Sure, let’s judge it as a musical. Scrooge 1970 is really talky, and not just for a musical. Every conversation is talked to death. Take for example the “poor enough/rich enough” exchange between Scrooge and Fred (who looks around 50 for some reason). Normally, there is a moment of silence after the retort of “You’re rich enough,” but Finney’s Scrooge immediately fires back with, “There is no such thing as rich enough, only poor enough.” Why? We already know the way Scrooge feels about Fred and poverty. This Scrooge doesn’t even think about the implications of what Fred has just told him, and that weakens his character.
The worst dialogue comes in the scene where Christmas Past (portrayed here as a Victorian woman) shows Scrooge his break-up with his no-longer-lovesick fiancee Isobel. She drops her ring on a scale and weights it against some of Scrooge’s gold, and of course it comes up short. Instead of walking away and letting Scrooge and the audience dwell on the harrowing image, she explains it. Was the target audience of this movie seven years old? Well it couldn’t have been, because later we get this scene.
Perhaps you’re tired of me constantly complimenting the actors who play the Ghost of Christmas Present. Well, it’s your lucky day.
Nothing says 70’s adaptation like a bare-chested, medallion-wearing Christmas Present, who lets Scrooge drink from the milk of human kindness… I’m sorry there’s no good way to say that. All the milk actually does is make Scrooge talk like Monty Python’s Terry Jones.
Deep breaths… judge it like a musical, judge it like a musical. You can do this.
Well, I guess I have to talk about the songs. If any character should break out into a jolly, boisterous song it should be Christmas Present, right? Nope, instead we get a song that starts out with his brilliant rhyme:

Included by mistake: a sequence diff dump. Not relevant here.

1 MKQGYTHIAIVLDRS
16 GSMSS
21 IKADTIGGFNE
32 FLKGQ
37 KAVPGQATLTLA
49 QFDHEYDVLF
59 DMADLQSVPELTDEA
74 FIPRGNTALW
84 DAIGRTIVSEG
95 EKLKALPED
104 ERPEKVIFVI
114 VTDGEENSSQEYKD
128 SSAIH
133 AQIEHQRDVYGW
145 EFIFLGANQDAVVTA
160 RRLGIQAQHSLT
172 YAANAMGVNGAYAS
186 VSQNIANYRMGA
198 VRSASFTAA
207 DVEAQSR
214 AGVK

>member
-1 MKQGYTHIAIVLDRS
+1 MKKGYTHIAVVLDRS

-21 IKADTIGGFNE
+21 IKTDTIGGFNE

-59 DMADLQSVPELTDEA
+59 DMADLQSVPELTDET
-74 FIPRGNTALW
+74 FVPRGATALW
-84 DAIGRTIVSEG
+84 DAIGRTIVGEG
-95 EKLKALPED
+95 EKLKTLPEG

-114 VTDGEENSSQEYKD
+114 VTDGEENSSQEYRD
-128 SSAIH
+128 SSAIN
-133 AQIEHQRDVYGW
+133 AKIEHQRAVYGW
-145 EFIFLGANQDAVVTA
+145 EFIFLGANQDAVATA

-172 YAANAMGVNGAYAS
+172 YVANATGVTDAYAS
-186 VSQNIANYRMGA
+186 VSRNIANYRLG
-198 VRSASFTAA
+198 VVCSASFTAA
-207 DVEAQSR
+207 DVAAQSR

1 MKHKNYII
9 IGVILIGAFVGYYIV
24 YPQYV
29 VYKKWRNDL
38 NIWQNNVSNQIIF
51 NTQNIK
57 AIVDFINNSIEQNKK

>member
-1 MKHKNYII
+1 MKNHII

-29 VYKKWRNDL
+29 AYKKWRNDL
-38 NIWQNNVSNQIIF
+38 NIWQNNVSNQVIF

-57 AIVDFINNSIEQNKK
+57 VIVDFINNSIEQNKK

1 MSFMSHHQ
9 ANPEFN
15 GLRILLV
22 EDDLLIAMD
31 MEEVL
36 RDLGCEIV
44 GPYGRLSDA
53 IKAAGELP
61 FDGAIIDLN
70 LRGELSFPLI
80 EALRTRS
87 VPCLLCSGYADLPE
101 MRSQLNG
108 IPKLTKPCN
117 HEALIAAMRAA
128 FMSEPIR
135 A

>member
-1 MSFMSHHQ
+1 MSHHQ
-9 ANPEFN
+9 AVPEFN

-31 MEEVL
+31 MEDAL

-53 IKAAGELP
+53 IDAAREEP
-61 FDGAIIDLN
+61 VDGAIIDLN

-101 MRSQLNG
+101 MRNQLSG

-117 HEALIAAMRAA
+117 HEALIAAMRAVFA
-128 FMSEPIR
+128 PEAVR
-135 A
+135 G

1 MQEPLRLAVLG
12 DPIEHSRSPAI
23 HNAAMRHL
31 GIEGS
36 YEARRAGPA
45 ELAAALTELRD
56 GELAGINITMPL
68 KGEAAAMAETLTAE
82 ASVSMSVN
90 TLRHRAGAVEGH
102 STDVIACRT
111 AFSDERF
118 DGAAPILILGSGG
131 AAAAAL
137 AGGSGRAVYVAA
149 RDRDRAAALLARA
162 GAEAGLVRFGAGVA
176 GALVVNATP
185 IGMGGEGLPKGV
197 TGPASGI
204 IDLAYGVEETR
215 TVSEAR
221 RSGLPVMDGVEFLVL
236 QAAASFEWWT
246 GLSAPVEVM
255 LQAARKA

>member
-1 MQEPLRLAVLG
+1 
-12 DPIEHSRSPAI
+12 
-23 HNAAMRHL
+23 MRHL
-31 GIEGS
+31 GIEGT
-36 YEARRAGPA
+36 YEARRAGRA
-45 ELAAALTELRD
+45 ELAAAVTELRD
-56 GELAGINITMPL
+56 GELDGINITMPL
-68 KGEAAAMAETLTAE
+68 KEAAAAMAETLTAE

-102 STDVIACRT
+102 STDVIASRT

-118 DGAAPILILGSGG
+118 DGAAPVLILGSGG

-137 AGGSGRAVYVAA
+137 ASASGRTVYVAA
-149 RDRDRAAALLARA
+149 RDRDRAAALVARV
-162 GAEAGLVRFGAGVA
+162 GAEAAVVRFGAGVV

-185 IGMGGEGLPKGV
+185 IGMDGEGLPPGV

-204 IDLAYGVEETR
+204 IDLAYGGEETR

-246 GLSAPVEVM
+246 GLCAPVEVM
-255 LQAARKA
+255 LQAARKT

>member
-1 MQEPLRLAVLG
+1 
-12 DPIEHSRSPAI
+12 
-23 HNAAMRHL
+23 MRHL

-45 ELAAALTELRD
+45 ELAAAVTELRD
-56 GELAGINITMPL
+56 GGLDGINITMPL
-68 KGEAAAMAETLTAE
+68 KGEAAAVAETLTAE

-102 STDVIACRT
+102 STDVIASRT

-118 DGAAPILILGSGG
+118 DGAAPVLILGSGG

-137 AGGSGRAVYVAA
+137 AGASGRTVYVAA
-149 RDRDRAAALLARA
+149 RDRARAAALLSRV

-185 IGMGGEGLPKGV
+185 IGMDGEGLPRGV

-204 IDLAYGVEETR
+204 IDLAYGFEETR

Ebenezer Scrooge/The sins of man are huge
Okay, there are way too many people interrupting this review.
Ebenezer Scrooge/The sins of man are huge/A never-ending symphony
of villainy and infamy/Duplicity, deceit, and subterfuge
This sounds less like a song and more like a Nipsey Russell poem (and congrats to the 1.7% of you who get that). The song is cleverly titled “I Like Life” and features these wonderful lyrics:
I like life/Life likes me/Life and I fairly fully agree/Life is fine/Life is good
To be fair, this Sesame Street reject is really only one of two songs (the other being “I Hate People”) that is bad per say. Most are really just fine, often having pleasant tunes and forgettable lyrics. I just would expect more out of the Ghost of Christmas Present.
The scene in the Cratchit home is always a touching one, and this is one of the best. David Collings’ Bob Cratchit is one of the best parts of the movie, with my only complaint being that he’s underused. In a movie where Scrooge is a cartoon and the ghosts are dull, a believable Cratchit family is a welcome addition. I’m sure I’m not the first one to realize how much Tiny Tim looks like Danny from The Shining.
The Ghost of Christmas Present is just not fun in this version. He sings that he likes life, but he just sort of shouts in monotone the whole time. His scenes of dialogue also follow the theme of talking everything to death. Take a look at this exchange about Tiny Tim:
- Scrooge: Is the child very sick, not that it’s of any great importance to me whether he is or not, but is he?
- Present: Well of course he’s sick!
- Scrooge: You mean he’s seriously ill?
That’s the same thing! Even worse is the final scene with Christmas Present.